You're selling a product and the product is you. So much of what I teach involves advanced sales techniques, as they apply to job hunting. That's because job seekers are too "me" focused when the buyer (the hiring company) wants to know what's in it for them. When the buyer is about "me" and the job seeker is about "me," the interview won't be successful. They're neglecting to take into consideration the other side of the equation.
Getting Answers When Calling
Failing to consider the other person's side extends to following up on resumes. For example, if you call and say: "Hi my name is Mary Johnson. I sent you my resume last week, and I was wondering if you received it." The response, invariably, is "If you sent it, we have it." And Mary hangs up the phone frustrated, no wiser than before she called.
Mary was expecting the person to remember her. Failing that, she expected the person to invest their time in finding the answer. The odds are low on both. Had she said, "Hi my name is Mary Johnson. I have 10 years' experience in marketing, specialize in product rollouts and spent last summer in Italy. I sent in my resume for the director of marketing position and was wondering if you'd received it?" She'd have had better luck receiving a helpful answer.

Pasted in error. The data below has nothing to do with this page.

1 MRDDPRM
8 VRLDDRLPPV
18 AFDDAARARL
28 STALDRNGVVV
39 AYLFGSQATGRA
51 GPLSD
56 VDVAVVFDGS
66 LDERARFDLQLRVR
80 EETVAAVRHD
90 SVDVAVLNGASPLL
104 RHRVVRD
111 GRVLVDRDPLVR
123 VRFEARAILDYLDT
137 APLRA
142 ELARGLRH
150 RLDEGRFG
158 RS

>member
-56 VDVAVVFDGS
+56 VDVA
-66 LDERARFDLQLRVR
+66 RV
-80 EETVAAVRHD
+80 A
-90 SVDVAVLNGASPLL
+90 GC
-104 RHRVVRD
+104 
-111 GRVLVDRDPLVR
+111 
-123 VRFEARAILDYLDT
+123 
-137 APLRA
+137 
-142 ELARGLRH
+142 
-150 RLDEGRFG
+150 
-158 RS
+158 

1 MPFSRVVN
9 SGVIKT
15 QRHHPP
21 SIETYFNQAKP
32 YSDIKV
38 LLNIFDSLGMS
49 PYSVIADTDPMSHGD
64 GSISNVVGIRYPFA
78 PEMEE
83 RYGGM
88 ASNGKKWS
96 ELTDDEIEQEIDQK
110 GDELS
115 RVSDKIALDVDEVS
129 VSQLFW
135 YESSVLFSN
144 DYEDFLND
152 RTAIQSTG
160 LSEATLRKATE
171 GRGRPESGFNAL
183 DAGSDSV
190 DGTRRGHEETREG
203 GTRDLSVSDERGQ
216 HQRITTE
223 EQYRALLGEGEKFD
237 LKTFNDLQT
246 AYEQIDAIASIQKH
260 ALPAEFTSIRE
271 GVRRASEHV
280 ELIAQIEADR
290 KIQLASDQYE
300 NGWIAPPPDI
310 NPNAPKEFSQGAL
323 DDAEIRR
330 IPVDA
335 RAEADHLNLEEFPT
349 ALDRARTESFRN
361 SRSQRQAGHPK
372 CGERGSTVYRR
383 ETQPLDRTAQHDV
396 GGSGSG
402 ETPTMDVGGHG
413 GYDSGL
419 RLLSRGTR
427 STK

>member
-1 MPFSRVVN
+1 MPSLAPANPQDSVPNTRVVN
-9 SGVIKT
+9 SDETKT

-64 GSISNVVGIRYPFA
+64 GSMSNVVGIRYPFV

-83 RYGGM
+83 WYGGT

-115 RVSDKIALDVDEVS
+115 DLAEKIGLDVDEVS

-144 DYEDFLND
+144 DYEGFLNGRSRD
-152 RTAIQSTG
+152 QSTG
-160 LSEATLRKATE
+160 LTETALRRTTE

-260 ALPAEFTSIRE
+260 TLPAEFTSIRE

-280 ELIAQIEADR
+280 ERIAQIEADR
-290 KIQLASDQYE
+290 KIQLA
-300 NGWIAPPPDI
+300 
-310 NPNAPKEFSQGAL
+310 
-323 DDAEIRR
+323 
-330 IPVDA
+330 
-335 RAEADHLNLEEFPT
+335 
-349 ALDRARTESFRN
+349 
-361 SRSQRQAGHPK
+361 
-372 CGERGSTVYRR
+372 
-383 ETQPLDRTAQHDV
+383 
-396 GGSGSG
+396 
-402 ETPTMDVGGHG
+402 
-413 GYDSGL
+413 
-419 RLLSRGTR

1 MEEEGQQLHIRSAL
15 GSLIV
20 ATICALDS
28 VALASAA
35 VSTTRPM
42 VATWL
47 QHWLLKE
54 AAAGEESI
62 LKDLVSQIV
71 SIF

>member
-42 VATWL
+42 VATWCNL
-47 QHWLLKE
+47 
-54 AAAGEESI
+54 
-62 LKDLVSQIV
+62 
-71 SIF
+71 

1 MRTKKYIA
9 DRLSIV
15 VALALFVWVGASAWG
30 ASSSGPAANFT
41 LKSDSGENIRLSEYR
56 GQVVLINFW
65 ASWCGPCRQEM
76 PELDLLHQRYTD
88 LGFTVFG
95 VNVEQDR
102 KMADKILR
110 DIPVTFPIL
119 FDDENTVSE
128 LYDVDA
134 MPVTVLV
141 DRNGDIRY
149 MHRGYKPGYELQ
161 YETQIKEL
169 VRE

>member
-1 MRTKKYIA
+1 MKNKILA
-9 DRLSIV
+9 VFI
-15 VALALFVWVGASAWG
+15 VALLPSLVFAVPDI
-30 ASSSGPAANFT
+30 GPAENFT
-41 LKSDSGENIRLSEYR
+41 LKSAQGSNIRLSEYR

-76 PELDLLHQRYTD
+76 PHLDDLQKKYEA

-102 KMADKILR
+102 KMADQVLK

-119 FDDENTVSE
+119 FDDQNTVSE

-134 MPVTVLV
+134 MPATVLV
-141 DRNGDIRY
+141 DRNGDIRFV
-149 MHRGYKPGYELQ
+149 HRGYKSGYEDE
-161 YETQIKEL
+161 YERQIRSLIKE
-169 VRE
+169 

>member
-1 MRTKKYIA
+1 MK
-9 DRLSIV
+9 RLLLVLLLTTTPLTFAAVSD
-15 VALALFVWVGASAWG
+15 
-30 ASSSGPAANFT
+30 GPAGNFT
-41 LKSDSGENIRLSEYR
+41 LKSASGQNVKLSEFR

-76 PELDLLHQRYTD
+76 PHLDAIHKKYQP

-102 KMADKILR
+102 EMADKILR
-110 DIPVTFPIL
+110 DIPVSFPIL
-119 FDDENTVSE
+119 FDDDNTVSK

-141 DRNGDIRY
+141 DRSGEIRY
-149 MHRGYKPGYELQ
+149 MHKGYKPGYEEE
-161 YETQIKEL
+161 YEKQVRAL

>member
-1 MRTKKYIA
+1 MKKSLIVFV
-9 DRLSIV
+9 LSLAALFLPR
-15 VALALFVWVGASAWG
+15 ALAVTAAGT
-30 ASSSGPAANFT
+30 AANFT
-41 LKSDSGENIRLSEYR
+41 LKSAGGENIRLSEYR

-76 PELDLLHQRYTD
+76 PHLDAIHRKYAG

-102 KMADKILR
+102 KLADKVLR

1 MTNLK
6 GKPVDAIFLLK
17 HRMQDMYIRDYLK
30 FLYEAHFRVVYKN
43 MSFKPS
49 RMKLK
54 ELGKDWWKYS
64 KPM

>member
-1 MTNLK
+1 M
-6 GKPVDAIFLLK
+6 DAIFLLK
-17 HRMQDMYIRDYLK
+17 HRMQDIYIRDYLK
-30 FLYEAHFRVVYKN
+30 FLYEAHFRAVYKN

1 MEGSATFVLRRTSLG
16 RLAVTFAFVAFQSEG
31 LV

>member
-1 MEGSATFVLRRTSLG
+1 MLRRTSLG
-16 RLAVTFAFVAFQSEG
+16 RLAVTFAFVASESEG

Why is this method more successful? First, she clued the person in to the position in question (director of marketing). Second, assuming product rollout experience was a requirement in the ad, she indicated she had relevant experience. And third, she's mentioned something that probably has made her stand out among the others who sent in a resume (spent last summer in Italy).
The memorable fact doesn't need to be related to the position, but it does need to be something unique so it's likely to cause a bell to go off. Odds are that very few resumes listed spending any time in Italy. Lastly, she hasn't assumed anything. She's made it convenient for the person with whom she's speaking to help her by giving that person a clue as to who she is.
Help Recipient Identify You
With emails, most people automatically click "reply, neglecting to change the subject line. If you're emailing with a hiring authority, this can cost you in multiple ways. In the message, people commit the same violation they do in the phone example above. They fail to fill in the circumstances or tag themselves to facilitate identification. They behave as if the person they're emailing doesn't email with anyone else or has been sitting at their desk, waiting for this particular email.
Pay attention and give hints. Wouldn't you rather your name be connected to appreciation rather than annoyance?
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